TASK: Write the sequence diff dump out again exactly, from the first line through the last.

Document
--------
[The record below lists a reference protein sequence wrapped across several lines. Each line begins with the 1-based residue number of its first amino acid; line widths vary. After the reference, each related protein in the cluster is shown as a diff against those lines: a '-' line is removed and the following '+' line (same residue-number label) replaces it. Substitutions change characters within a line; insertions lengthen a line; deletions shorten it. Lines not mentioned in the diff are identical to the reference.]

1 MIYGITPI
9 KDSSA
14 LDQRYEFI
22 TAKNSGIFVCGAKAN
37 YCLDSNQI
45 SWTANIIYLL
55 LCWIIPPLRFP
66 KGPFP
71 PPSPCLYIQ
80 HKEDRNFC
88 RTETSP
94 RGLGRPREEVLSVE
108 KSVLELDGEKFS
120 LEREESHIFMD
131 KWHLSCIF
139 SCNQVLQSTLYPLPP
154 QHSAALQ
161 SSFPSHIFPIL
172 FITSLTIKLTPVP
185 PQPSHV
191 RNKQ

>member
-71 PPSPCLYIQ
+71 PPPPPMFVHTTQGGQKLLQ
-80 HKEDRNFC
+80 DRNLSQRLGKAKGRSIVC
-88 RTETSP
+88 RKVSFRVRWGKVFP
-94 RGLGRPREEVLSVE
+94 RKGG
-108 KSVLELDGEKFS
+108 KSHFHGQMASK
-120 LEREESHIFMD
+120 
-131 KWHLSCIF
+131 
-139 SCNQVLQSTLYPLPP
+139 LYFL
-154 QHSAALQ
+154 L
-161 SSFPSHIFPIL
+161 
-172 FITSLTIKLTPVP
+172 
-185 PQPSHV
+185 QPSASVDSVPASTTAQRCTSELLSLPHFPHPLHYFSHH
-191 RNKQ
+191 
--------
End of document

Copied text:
[The record below lists a reference protein sequence wrapped across several lines. Each line begins with the 1-based residue number of its first amino acid; line widths vary. After the reference, each related protein in the cluster is shown as a diff against those lines: a '-' line is removed and the following '+' line (same residue-number label) replaces it. Substitutions change characters within a line; insertions lengthen a line; deletions shorten it. Lines not mentioned in the diff are identical to the reference.]

1 MIYGITPI
9 KDSSA
14 LDQRYEFI
22 TAKNSGIFVCGAKAN
37 YCLDSNQI
45 SWTANIIYLL
55 LCWIIPPLRFP
66 KGPFP
71 PPSPCLYIQ
80 HKEDRNFC
88 RTETSP
94 RGLGRPREEVLSVE
108 KSVLELDGEKFS
120 LEREESHIFMD
131 KWHLSCIF
139 SCNQVLQSTLYPLPP
154 QHSAALQ
161 SSFPSHIFPIL
172 FITSLTIKLTPVP
185 PQPSHV
191 RNKQ

>member
-71 PPSPCLYIQ
+71 PPPPPMFVHTTQGGQKLLQ
-80 HKEDRNFC
+80 DRNLSQRLGKAKGRSIVC
-88 RTETSP
+88 RKVSFRVRWGKVFP
-94 RGLGRPREEVLSVE
+94 RKGG
-108 KSVLELDGEKFS
+108 KSHFHGQMASK
-120 LEREESHIFMD
+120 
-131 KWHLSCIF
+131 
-139 SCNQVLQSTLYPLPP
+139 LYFL
-154 QHSAALQ
+154 L
-161 SSFPSHIFPIL
+161 
-172 FITSLTIKLTPVP
+172 
-185 PQPSHV
+185 QPSASVDSVPASTTAQRCTSELLSLPHFPHPLHYFSHH
-191 RNKQ
+191 